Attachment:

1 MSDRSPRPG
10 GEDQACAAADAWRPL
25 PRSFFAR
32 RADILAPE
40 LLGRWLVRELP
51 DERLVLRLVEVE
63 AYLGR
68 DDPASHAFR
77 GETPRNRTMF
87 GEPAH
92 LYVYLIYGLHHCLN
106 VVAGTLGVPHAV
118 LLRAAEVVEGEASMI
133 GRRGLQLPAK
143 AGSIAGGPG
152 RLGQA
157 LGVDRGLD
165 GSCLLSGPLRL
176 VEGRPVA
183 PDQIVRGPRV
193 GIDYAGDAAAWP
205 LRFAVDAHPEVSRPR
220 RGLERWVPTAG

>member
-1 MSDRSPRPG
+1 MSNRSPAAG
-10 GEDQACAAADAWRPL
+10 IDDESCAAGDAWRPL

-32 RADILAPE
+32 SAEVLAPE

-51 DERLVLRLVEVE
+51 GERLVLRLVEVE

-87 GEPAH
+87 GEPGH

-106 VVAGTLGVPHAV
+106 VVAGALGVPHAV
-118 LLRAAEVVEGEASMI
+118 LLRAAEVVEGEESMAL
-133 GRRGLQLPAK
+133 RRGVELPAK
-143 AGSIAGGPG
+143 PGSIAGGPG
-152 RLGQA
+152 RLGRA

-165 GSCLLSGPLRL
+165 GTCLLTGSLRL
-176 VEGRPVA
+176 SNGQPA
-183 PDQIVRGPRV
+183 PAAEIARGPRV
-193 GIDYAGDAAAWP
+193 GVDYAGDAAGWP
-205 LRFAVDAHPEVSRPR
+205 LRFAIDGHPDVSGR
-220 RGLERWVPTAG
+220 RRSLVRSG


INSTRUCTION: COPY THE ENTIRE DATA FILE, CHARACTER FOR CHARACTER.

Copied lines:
1 MSDRSPRPG
10 GEDQACAAADAWRPL
25 PRSFFAR
32 RADILAPE
40 LLGRWLVRELP
51 DERLVLRLVEVE
63 AYLGR
68 DDPASHAFR
77 GETPRNRTMF
87 GEPAH
92 LYVYLIYGLHHCLN
106 VVAGTLGVPHAV
118 LLRAAEVVEGEASMI
133 GRRGLQLPAK
143 AGSIAGGPG
152 RLGQA
157 LGVDRGLD
165 GSCLLSGPLRL
176 VEGRPVA
183 PDQIVRGPRV
193 GIDYAGDAAAWP
205 LRFAVDAHPEVSRPR
220 RGLERWVPTAG

>member
-1 MSDRSPRPG
+1 MSNRSPAAG
-10 GEDQACAAADAWRPL
+10 IDDESCAAGDAWRPL

-32 RADILAPE
+32 SAEVLAPE

-51 DERLVLRLVEVE
+51 GERLVLRLVEVE

-87 GEPAH
+87 GEPGH

-106 VVAGTLGVPHAV
+106 VVAGALGVPHAV
-118 LLRAAEVVEGEASMI
+118 LLRAAEVVEGEESMAL
-133 GRRGLQLPAK
+133 RRGVELPAK
-143 AGSIAGGPG
+143 PGSIAGGPG
-152 RLGQA
+152 RLGRA

-165 GSCLLSGPLRL
+165 GTCLLTGSLRL
-176 VEGRPVA
+176 SNGQPA
-183 PDQIVRGPRV
+183 PAAEIARGPRV
-193 GIDYAGDAAAWP
+193 GVDYAGDAAGWP
-205 LRFAVDAHPEVSRPR
+205 LRFAIDGHPDVSGR
-220 RGLERWVPTAG
+220 RRSLVRSG